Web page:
By: Anne Rinaudo
The Salvation Army are in drought-affected areas conducting regular visits to farmers and rural communities and helping them in any way they can by distributing food hampers, helping with bill payments and other financial expenses, assisting with farm and household jobs, and providing emotional and practical support.
Rural Chaplains for The Salvation Army, Rusty and Dianne Lawson, are traveling around northwest New South Wales providing the necessary support for many farmers who have lost hope. They took a break on the road near Inverell to explain their work on Open House.
“You see the tears”
Rusty says it is hard to comprehend the horrific circumstances many farmers are dealing with right now.
“It’s only when you see the tears that you get a real sense of how broken and hopeless the situation has become,” Rusty says.
“We are seeing farmers going without their medication to pay for the needs of their livestock. Many are starting to seriously wonder what the future holds for them.”
“Having supported farmers for more than 100 years, the Salvos realise just how important hope is for those who don’t have it during these difficult times.”
Hard to ask for help
In a letter to The Salvation Army, one farmer assisted by Rusty and Dianne said: “I did not like having to ask for assistance, farmers seem to be so proud and want to do it alone. But for the first time in 25 years of farming, I felt like it was time to reach out and allow someone else to help us out. It took a lot for me emotionally to ask for help, but I finally figured I was a farmer, so maybe it is ok to ask. The overwhelming thoughtfulness has been a god-send during this tough time.”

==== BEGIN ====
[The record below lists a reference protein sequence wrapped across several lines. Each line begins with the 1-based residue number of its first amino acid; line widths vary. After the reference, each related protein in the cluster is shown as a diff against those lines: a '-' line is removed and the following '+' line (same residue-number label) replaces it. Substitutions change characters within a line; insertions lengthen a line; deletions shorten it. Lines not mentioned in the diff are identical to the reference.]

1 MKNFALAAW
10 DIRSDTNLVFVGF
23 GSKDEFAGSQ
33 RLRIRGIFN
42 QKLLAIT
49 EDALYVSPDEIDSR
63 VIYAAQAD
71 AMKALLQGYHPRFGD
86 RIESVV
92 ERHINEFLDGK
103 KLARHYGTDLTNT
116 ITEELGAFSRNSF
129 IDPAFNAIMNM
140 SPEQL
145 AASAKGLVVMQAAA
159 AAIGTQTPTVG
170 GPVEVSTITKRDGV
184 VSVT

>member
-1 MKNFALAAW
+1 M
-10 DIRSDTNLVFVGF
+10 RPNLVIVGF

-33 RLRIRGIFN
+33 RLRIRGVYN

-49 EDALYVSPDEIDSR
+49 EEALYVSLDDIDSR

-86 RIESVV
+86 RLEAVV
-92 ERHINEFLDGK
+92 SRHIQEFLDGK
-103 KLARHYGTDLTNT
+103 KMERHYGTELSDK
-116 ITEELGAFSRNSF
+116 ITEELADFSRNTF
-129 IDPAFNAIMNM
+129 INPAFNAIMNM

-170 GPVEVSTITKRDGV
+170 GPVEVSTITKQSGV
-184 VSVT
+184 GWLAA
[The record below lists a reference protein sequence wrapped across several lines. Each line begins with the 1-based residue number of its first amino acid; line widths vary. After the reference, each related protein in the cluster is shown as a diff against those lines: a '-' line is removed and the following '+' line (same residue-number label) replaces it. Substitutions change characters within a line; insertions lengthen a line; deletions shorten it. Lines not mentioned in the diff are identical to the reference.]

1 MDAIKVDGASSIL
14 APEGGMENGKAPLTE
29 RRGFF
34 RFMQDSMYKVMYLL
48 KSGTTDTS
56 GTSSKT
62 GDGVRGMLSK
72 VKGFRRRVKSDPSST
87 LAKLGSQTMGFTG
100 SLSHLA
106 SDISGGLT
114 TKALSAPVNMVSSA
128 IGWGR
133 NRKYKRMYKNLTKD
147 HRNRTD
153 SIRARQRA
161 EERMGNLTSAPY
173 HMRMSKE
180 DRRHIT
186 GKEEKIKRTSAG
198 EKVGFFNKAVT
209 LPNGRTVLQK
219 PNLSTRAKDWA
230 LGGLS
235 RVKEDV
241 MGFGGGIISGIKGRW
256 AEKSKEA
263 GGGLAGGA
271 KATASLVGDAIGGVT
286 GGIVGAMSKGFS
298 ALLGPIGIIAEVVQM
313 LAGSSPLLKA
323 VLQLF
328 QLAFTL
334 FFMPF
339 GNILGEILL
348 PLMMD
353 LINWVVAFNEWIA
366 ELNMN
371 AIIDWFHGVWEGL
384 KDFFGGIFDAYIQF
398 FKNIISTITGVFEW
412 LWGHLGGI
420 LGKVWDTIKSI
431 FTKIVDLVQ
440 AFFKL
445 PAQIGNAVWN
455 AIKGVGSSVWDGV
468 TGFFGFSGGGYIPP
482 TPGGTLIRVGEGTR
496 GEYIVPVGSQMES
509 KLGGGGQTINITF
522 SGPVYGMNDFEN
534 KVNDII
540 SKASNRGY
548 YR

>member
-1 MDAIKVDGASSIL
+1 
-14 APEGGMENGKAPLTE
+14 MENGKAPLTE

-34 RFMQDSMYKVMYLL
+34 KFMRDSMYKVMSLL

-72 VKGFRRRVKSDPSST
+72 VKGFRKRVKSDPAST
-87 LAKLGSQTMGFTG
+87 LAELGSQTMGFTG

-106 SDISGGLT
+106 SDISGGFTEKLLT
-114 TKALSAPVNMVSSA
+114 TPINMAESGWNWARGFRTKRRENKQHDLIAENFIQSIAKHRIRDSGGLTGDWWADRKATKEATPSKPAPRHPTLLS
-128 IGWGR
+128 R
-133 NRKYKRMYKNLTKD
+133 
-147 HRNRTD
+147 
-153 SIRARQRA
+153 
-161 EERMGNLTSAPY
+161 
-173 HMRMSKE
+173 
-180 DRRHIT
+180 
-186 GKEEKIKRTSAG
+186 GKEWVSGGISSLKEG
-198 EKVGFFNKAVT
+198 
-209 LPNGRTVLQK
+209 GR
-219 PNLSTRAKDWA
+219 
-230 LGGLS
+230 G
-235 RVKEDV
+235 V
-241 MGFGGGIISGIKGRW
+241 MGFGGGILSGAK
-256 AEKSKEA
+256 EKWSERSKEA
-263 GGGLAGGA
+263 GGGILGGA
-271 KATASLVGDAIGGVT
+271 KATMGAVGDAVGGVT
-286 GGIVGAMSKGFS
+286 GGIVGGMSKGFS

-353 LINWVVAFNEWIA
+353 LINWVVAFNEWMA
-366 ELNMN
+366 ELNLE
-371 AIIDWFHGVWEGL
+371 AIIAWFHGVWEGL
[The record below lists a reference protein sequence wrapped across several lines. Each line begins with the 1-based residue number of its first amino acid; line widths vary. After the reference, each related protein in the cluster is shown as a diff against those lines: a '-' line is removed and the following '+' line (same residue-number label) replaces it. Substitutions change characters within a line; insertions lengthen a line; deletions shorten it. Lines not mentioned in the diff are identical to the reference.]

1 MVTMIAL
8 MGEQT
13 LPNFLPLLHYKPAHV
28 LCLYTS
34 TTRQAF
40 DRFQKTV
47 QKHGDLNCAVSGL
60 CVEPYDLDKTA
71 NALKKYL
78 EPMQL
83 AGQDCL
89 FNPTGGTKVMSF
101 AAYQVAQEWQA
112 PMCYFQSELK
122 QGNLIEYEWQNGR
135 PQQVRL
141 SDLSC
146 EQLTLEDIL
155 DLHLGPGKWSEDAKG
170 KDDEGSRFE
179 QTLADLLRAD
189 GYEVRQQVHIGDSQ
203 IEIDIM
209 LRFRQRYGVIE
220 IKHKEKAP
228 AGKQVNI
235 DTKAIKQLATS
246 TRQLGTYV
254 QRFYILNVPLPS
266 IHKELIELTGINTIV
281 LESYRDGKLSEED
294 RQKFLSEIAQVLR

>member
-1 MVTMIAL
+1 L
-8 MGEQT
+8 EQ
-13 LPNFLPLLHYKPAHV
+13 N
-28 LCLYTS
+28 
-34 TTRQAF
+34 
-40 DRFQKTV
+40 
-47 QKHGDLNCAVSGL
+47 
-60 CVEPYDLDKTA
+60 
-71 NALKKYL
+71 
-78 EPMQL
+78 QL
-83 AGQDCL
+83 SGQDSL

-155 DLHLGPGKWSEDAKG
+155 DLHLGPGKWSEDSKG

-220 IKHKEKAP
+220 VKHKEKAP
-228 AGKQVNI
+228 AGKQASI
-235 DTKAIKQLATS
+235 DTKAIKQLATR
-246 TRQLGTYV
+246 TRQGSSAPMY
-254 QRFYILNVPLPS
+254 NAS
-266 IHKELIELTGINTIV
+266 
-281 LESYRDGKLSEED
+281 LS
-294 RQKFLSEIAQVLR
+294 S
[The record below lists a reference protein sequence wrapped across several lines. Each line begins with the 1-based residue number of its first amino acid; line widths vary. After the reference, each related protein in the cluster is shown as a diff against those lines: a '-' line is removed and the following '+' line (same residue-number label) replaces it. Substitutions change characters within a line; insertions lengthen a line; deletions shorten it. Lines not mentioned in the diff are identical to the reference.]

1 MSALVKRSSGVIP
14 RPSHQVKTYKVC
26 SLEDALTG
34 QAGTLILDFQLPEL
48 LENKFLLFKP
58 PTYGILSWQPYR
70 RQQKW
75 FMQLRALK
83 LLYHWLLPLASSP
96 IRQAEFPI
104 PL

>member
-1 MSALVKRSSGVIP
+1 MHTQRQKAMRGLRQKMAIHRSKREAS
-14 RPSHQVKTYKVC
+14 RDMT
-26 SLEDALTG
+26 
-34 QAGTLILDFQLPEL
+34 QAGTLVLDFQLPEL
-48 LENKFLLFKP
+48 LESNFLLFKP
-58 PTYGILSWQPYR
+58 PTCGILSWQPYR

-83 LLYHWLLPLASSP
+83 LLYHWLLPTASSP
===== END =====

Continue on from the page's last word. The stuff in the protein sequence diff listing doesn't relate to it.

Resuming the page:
Hope for the future
Dianne says for farmers to know that people from the city are standing alongside them has given them hope for the future.
“They have been crying out for a long time but now they are finally seeing some momentum and it is lifting their spirits. But we need more resources to give them the practical support they need to get them back on their feet,” Dianne says.
Donate to the Slavos
Across the country, The Salvation Army, through its Rural Chaplains and regional Corps, are providing essential services for farmers in need but there is so much more that needs to be done.
To support The Salvation Army’s work with farmers and communities affected by the drought, please call 13 SALVOS (13 72 58) or donate now.
About Rural Chaplaincy
The Salvation Army provides a network of support for people in regional and remote areas in need of practical assistance, or who would simply benefit from a listening ear or a hand of friendship.
The Salvation Army currently has over a dozen rural chaplains across Australia including three Outback Flying Services that cover millions of square kilometres across south, central and north Queensland and the Northern Territory. Salvation Army Officers and staff stationed at rural and regional centres regularly visit farmers and rural workers in need of practical and emotional support.
The Salvation Army’s Rural Support Service and regional Salvation Army Corps provide services such as:
- Financial assistance, food, help with bill payments and or other expenses, and assistance with farm and household jobs
- Visits to farmers and rural workers offering emotional and practical support as well as pastoral care
- Liaison with government, community and statutory bodies to provide integrated support and holistic care
Find a local Salvation Army Corps or Centre who may be able to help or call 13 SALVOS (13 72 58).
Listen: Rusty and Dianne Lawson in conversation with Stephen O’Doherty.
Article supplied with thanks to Open House.
Anne is the producer of Open House – a weekly three-hour live talkback radio show exploring life, faith and Hope from a Christian perspective.